Is CRT Taught in Chatham County Schools?


A collection of materials from a recent training program for teachers and administrators in Chatham County schools has been making the rounds on social media recently.

The training, held last month, aimed to help teachers understand equity and race as part of improving classroom inclusion efforts – but instead sparked claims that CCS teaches CRT, or Critical Race Theory, to students.

A selection of documents, published in an opinion piece in the online “Chatham Journal” on September 1, showed the outline of the diversity training material. The article, which purported to illustrate how the system was engaged in teaching CRT, quickly sparked outrage from some parents and community members who lambasted CCS’s administration and board members.

Critical Race Theory is an academic framework taught at the undergraduate and graduate levels that examines the social construction of race and how racism is embedded in legal and social systems. In recent years, it has been increasingly introduced into the public debate as it relates to K-12 schools. It is not uncommon, however, for mandatory or voluntary equity and social justice training for administrators and staff to be interpreted by some unfamiliar with CRT as CRT training or CRT indoctrination.

But CCS officials say the interpretation doesn’t make it a reality, especially when it comes to K-12 classroom instruction.

CCS teachers told the News+Record that looking at the documents, it’s hard to see these trainings as problematic or out of the ordinary. The outline outlines how to help teachers identify white privilege, understand unconscious bias, and highlight the ways race and class play a systemic role in determining academic outcomes.

“A Completely Manufactured Problem”

CCS teachers who participated in the training, titled “Culturally Respectful Teaching,” also said they were confused and concerned by the outrage from some community members they saw online. One, Edward Walgate, a science teacher at Northwood High School, is president of the Chatham County Association of Educators.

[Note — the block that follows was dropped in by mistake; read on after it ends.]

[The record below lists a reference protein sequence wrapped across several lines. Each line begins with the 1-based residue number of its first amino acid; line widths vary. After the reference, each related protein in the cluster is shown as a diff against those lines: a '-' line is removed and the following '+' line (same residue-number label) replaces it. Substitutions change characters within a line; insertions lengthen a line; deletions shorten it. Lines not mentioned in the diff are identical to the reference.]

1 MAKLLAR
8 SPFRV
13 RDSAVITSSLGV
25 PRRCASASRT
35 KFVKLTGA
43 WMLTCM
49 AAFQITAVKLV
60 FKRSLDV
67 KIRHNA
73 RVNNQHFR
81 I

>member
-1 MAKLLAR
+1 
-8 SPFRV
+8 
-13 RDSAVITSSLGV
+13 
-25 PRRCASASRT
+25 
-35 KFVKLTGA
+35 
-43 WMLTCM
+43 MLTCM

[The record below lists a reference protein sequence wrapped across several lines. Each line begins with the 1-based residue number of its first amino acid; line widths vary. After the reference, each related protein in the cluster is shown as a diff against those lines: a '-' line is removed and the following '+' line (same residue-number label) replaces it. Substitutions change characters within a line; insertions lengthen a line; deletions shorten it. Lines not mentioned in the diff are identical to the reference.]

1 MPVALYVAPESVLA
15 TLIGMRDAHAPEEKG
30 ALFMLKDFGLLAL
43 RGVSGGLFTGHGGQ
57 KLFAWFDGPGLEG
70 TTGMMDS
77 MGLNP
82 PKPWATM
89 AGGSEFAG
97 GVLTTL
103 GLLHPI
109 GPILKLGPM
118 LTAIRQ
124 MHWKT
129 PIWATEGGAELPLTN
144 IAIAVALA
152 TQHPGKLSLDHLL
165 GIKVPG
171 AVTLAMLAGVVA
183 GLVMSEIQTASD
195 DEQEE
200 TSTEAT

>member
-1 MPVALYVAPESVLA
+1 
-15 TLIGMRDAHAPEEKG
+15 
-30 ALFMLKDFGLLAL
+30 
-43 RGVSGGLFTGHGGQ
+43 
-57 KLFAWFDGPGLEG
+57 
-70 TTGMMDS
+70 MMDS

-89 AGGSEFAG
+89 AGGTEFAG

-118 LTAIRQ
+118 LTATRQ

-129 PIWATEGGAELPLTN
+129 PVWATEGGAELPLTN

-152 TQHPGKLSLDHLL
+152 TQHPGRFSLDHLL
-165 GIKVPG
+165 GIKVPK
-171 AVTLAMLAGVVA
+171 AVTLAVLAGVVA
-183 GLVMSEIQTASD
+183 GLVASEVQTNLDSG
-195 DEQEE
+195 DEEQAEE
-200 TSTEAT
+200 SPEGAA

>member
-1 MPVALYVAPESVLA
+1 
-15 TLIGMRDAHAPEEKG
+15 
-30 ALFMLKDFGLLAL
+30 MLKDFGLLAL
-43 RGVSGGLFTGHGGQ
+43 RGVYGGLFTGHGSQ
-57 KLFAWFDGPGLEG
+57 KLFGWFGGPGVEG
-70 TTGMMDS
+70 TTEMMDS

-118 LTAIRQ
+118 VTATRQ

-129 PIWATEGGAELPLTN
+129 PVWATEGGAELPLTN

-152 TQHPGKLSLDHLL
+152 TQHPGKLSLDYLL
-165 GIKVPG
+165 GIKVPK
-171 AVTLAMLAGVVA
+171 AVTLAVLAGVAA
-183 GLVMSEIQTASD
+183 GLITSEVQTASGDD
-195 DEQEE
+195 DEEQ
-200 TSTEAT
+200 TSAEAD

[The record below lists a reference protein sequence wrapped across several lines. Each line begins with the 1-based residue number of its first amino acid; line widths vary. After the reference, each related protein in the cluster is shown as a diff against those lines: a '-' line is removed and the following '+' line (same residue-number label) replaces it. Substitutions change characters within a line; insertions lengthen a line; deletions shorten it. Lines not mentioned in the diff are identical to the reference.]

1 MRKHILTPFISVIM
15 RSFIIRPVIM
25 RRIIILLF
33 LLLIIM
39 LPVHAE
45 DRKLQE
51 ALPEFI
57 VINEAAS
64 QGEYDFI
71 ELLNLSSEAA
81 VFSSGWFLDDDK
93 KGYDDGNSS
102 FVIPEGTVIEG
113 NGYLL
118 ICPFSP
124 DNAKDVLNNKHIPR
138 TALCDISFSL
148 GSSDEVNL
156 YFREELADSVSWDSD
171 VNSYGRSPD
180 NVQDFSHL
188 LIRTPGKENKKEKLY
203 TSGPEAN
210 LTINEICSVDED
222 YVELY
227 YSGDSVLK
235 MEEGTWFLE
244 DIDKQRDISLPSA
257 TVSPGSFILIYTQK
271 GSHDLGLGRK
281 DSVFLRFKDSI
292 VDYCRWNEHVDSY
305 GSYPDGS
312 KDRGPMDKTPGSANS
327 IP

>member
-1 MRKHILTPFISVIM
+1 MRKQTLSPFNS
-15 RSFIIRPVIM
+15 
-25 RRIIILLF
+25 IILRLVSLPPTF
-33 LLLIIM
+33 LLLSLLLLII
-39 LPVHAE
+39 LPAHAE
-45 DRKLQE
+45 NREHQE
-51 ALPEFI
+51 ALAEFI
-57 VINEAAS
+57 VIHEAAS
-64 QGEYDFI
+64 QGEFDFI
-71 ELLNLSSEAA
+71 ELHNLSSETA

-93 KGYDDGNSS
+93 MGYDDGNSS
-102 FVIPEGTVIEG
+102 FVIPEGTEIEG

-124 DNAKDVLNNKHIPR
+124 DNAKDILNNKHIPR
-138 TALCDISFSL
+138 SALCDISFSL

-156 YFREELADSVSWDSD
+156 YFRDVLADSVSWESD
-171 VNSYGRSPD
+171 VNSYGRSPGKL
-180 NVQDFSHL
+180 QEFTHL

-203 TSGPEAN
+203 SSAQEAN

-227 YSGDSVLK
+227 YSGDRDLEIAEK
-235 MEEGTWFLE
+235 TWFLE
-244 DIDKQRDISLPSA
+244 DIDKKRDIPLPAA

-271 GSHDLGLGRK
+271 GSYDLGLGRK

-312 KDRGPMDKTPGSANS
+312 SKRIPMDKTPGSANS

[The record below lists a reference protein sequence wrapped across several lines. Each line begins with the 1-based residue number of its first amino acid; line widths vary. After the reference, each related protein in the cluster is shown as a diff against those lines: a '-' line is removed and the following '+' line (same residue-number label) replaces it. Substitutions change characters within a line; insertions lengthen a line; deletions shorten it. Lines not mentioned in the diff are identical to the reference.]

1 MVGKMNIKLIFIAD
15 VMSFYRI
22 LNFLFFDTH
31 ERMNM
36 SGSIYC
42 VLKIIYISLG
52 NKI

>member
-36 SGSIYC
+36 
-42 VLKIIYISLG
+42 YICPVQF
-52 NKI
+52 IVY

“Critical Race Theory is a completely fabricated problem,” Walgate said. “The idea that graduate theory is being taught in our public schools…I think people are doing it for political gain.”

He said it’s disappointing that politicians and some parents have worked to persuade others to distrust public schools through systemic underfunding and disrespect. Walgate said teachers are already underfunded and overworked, so they don’t have time to indoctrinate students with liberal ideologies.

“We don’t have time to politicize our classrooms,” he said, “but outsiders do it for us.”

The training itself, he said, while informative, was nothing outside of standard procedure. In fact, it was a speaker from EduConsulting, which provides professional development for teachers across North Carolina through “research-based solutions.”

“They guided us through thought experiments to reflect on our backgrounds and pre-established stereotypes,” Walgate said. “I think it was a very healthy thing for the CCS teaching corps. Unfortunately, teachers are not as diverse as our student population, so it is important to remember that our students come from very different backgrounds than ours.